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The California incursion into the Washington wine industry continues with the announcement last week that Napa Valley’s Duckhorn Vineyards will be producing a Red Mountain designated Cabernet Sauvignon, a little kept secret over the past year.

This is only the latest example of the California influx into Washington, as earlier this year Napa Valley’s Cakebread Cellars announced a new Walla Walla Valley-based brand and wine giant  Trinchero Family Estates teamed up with Charles & Charles. Last year saw the purchase by E. & J. Gallo of Columbia Winery and Covey Run. With all of this money coming north, what does it mean for the Washington wine industry?

First, it’s important to note that Washington is not alone in seeing an increased interest from outside groups. 2013 has seen an unprecedented influx of investments into Oregon, the most significant being the purchase of 1,350 acres of land by Jackson Family Wines of Kendall Jackson fame and the purchase of Resonance Vineyard by famed Burgundy producer Louis Jadot, the company’s first foray outside of France (look for an article in the January/February issue of Vineyard and Winery Management on these investments).

So what does this newfound attention for the Pacific Northwest mean? In short, major wineries and companies are seeing significant growth opportunity here - and that’s a good thing for these industries. Let’s look at each of the Washington investments individually.

Duckhorn Vineyards - Duckhorn, one of Napa Valley’s most well known wineries, produced its first Red Mountain Cabernet Sauvignon in 2012, using fruit from several vineyard sources on Red Mountain. This wine will be released in late 2014. At present, production is being done at Artifex, a custom crush facility in Walla Walla, and the winery has not, as of yet not, purchased any vineyards or a physical space. However, there is no reason to think that significant investments don’t lie ahead here. Expect Duckhorn to promote this wine nationally, albeit with a fairly limited production.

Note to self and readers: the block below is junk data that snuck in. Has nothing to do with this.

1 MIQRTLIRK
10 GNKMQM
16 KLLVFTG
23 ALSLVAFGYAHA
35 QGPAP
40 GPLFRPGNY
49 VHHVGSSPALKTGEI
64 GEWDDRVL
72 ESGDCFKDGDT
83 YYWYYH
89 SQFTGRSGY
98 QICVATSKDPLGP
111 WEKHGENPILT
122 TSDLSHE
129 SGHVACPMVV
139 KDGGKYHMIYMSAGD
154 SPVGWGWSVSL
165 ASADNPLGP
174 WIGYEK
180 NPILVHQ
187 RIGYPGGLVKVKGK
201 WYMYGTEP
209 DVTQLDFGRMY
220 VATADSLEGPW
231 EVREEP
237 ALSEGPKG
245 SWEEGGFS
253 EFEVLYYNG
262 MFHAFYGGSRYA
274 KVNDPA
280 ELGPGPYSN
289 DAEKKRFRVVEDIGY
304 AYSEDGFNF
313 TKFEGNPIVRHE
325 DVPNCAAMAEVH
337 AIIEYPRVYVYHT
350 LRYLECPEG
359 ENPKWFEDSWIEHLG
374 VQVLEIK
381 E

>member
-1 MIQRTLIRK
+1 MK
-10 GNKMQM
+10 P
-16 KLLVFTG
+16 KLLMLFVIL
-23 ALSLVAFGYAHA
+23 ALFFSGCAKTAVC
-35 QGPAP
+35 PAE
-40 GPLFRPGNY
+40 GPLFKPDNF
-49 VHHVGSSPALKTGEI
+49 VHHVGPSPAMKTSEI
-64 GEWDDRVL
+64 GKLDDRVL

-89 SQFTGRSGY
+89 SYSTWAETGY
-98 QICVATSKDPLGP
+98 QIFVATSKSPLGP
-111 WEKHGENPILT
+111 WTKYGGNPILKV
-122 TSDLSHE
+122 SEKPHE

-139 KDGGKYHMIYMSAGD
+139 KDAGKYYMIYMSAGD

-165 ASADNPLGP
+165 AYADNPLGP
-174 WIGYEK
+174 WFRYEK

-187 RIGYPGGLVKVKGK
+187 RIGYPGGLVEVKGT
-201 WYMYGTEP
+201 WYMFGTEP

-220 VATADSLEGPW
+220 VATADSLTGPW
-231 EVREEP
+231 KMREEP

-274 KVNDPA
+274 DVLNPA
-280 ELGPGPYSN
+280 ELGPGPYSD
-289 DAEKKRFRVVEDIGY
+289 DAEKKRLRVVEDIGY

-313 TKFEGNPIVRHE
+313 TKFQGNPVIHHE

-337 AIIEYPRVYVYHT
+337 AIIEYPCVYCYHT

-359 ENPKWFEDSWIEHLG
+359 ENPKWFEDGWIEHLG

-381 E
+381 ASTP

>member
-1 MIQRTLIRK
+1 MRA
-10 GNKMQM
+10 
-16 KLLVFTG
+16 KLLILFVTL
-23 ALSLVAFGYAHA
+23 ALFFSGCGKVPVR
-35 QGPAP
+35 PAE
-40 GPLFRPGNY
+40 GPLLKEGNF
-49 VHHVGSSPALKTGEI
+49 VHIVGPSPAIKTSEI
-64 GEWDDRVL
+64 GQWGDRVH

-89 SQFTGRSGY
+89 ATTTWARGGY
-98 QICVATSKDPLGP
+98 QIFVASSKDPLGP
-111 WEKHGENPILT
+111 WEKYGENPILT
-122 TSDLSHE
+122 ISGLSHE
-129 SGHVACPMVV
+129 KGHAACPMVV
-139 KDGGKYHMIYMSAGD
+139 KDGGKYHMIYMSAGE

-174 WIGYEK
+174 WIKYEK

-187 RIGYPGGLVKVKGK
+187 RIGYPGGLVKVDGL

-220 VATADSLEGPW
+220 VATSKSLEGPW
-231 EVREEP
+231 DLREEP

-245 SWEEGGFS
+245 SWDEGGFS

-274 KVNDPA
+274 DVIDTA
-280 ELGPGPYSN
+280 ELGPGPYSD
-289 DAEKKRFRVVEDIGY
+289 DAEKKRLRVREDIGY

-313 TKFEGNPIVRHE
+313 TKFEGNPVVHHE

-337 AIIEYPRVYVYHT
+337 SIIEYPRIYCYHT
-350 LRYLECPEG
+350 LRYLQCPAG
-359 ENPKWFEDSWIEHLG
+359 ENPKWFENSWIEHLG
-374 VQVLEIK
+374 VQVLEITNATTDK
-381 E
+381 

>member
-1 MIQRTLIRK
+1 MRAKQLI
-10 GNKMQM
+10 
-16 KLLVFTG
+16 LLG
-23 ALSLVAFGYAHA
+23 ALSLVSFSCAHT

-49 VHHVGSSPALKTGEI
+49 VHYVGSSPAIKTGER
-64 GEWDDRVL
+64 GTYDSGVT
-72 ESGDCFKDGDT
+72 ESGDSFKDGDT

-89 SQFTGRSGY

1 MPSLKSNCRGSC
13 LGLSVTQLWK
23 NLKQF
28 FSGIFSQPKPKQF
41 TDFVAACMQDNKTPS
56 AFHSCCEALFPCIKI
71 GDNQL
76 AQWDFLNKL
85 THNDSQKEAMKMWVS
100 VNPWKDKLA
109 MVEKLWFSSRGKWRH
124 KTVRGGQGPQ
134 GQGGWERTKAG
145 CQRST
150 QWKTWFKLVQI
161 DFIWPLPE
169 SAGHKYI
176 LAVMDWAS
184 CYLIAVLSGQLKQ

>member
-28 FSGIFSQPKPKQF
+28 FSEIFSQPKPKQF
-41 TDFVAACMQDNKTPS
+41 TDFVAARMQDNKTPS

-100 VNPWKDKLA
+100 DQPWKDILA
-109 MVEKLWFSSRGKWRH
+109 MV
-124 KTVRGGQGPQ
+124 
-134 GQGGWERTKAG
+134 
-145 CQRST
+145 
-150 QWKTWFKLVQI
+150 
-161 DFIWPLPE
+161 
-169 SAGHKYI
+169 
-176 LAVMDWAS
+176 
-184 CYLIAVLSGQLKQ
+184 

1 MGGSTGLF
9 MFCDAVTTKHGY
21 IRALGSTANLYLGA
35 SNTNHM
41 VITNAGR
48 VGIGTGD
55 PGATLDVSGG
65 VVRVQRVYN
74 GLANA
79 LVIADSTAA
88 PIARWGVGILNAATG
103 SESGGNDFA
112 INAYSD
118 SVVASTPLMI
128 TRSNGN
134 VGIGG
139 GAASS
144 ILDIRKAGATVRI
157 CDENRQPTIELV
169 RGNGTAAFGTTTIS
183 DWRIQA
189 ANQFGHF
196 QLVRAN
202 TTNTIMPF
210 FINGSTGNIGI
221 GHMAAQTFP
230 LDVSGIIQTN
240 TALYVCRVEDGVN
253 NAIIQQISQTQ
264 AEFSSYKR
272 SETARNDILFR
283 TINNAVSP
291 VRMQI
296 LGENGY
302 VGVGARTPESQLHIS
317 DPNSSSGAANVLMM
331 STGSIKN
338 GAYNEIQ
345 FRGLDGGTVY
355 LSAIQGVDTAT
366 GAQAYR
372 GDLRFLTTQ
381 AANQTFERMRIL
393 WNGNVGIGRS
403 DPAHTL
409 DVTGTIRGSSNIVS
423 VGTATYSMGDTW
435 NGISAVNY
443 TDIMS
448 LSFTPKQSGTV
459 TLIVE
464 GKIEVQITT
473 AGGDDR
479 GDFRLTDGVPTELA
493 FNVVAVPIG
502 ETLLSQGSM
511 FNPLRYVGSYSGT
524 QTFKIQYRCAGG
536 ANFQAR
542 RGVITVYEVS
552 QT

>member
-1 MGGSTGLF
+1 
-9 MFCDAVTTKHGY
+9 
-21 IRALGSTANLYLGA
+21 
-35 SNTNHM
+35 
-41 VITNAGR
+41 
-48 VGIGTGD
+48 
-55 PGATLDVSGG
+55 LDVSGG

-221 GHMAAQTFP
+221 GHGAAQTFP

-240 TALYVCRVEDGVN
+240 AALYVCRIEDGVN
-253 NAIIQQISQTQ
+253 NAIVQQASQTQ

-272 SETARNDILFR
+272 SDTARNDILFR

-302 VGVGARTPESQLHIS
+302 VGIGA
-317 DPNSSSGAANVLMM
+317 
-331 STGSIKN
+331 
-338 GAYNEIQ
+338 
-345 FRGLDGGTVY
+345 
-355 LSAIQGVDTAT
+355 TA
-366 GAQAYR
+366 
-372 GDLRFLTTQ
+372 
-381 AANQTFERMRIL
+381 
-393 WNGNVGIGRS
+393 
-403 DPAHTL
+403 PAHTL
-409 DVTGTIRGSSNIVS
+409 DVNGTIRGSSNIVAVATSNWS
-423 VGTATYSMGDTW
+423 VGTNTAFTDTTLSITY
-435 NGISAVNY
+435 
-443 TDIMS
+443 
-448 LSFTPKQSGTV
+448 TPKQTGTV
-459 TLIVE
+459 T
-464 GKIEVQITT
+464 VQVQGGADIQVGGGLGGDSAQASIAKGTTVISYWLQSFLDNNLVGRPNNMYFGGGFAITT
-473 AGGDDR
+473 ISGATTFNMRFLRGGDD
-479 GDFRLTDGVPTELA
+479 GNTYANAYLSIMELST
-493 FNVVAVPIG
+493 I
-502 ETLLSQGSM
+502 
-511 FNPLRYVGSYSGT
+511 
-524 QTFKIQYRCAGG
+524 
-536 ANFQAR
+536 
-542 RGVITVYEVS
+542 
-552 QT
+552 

Cakebread Cellars - Cakebread Cellars, which has more than four decades of experience in the Napa Valley, is creating a new brand in Washington, Mullan Road. The wine will be a Bordeaux-style blend made from Seven Hills Vineyard fruit in the Walla Walla Valley. Aryn Morrell (Matthews, Tenor, Alleromb) is serving as winemaker with the wines also being made at Artifex.

E.&J. Gallo - E.&J Gallo’s purchase of Columbia Winery and Covey Run was significant as they are not only one of the country’s largest wineries, they also purchased two of the state’s oldest brands. Gallo stated at the time that its intention was to increase production to over 1,000,000 cases annually, which would make Columbia one of the largest wineries in the state. Expect it to happen.

Trinchero Family Estates - On the face of it, the ‘strategic alliance’ between Trinchero Family Estates and Charles & Charles may appear somewhat minor, with Trinchero simply managing sales, distribution, and marketing for Charles & Charles. But appearances can be misleading. This is an extremely large company with a global reach, working with two of the world’s more talented wine-maker-marketers. Trinchero has the ability to blow this brand up should they so desire. Given the winery and these two winemakers, there’s no reason to think that won’t happen.